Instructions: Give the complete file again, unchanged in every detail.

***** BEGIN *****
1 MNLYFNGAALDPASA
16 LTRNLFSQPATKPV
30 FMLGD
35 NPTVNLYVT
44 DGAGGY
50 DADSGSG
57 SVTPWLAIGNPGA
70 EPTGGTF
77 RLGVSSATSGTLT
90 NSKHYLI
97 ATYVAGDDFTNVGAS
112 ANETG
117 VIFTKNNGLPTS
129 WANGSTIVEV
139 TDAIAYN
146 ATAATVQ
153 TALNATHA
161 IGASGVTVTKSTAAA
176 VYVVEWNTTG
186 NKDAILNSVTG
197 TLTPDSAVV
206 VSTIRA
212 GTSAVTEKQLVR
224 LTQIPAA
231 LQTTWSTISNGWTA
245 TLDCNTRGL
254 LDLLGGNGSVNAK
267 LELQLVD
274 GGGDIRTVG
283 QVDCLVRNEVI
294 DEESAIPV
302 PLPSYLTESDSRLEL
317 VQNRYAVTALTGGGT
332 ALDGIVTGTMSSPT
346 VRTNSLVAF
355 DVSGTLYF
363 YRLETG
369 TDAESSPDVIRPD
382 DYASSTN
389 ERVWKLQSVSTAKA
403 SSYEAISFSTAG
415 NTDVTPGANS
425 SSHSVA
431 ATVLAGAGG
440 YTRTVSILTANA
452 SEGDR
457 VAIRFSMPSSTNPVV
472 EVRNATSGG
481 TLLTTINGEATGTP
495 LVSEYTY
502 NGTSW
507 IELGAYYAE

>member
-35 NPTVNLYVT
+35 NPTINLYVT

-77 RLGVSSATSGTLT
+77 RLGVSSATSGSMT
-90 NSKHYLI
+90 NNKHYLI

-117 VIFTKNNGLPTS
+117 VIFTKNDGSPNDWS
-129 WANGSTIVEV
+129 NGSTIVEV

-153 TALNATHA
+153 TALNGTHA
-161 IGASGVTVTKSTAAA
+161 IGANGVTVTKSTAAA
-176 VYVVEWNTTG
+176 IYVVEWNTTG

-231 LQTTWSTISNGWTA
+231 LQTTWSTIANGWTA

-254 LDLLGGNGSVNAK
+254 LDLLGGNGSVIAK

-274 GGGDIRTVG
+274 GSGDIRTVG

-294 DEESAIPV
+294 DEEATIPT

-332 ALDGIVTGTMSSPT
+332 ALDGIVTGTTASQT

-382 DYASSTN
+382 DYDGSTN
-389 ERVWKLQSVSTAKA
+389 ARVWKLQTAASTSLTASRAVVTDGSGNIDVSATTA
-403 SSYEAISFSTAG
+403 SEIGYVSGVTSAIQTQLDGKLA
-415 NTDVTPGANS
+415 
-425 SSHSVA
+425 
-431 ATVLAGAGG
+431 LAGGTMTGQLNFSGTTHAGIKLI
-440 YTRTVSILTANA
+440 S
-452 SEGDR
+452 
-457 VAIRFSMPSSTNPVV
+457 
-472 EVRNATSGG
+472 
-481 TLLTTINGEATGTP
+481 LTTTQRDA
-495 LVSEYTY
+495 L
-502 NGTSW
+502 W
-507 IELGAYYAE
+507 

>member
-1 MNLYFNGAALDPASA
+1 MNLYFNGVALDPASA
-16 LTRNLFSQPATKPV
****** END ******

1 MNLYFNGAALDPASA
16 LTRNLFSQPATKPV
30 FMLGD
35 NPTVNLYVT
44 DGAGGY
50 DADSGSG
57 SVTPWLAIGNPGA
70 EPTGGTF
77 RLGVSSATSGTLT
90 NSKHYLI
97 ATYVAGDDFTNVGAS
112 ANETG
117 VIFTKNNGLPTS
129 WANGSTIVEV
139 TDAIAYN
146 ATAATVQ
153 TALNATHA
161 IGASGVTVTKSTAAA
176 VYVVEWNTTG
186 NKDAILNSVTG
197 TLTPDSAVV
206 VSTIRA
212 GTSAVTEKQLVR
224 LTQIPAA
231 LQTTWSTISNGWTA
245 TLDCNTRGL
254 LDLLGGNGSVNAK
267 LELQLVD
274 GGGDIRTVG
283 QVDCLVRNEVI
294 DEESAIPV
302 PLPSYLTESDSRLEL
317 VQNRYAVTALTGGGT
332 ALDGIVTGTMSSPT
346 VRTNSLVAF
355 DVSGTLYF
363 YRLETG
369 TDAESSPDVIRPD
382 DYASSTN
389 ERVWKLQSVSTAKA
403 SSYEAISFSTAG
415 NTDVTPGANS
425 SSHSVA
431 ATVLAGAGG
440 YTRTVSILTANA
452 SEGDR
457 VAIRFSMPSSTNPVV
472 EVRNATSGG
481 TLLTTINGEATGTP
495 LVSEYTY
502 NGTSW
507 IELGAYYAE

>member
-35 NPTVNLYVT
+35 NPTINLYVT

-77 RLGVSSATSGTLT
+77 RLGVSSATSGSMT
-90 NSKHYLI
+90 NNKHYLI

-117 VIFTKNNGLPTS
+117 VIFTKNDGSPNDWS
-129 WANGSTIVEV
+129 NGSTIVEV

-153 TALNATHA
+153 TALNGTHA
-161 IGASGVTVTKSTAAA
+161 IGANGVTVTKSTAAA
-176 VYVVEWNTTG
+176 IYVVEWNTTG

-231 LQTTWSTISNGWTA
+231 LQTTWSTIANGWTA

-254 LDLLGGNGSVNAK
+254 LDLLGGNGSVIAK

-274 GGGDIRTVG
+274 GSGDIRTVG

-294 DEESAIPV
+294 DEEATIPT

-332 ALDGIVTGTMSSPT
+332 ALDGIVTGTTASQT

-382 DYASSTN
+382 DYDGSTN
-389 ERVWKLQSVSTAKA
+389 ARVWKLQTAASTSLTASRAVVTDGSGNIDVSATTA
-403 SSYEAISFSTAG
+403 SEIGYVSGVTSAIQTQLDGKLA
-415 NTDVTPGANS
+415 
-425 SSHSVA
+425 
-431 ATVLAGAGG
+431 LAGGTMTGQLNFSGTTHAGIKLI
-440 YTRTVSILTANA
+440 S
-452 SEGDR
+452 
-457 VAIRFSMPSSTNPVV
+457 
-472 EVRNATSGG
+472 
-481 TLLTTINGEATGTP
+481 LTTTQRDA
-495 LVSEYTY
+495 L
-502 NGTSW
+502 W
-507 IELGAYYAE
+507 

>member
-1 MNLYFNGAALDPASA
+1 MNLYFNGVALDPASA
-16 LTRNLFSQPATKPV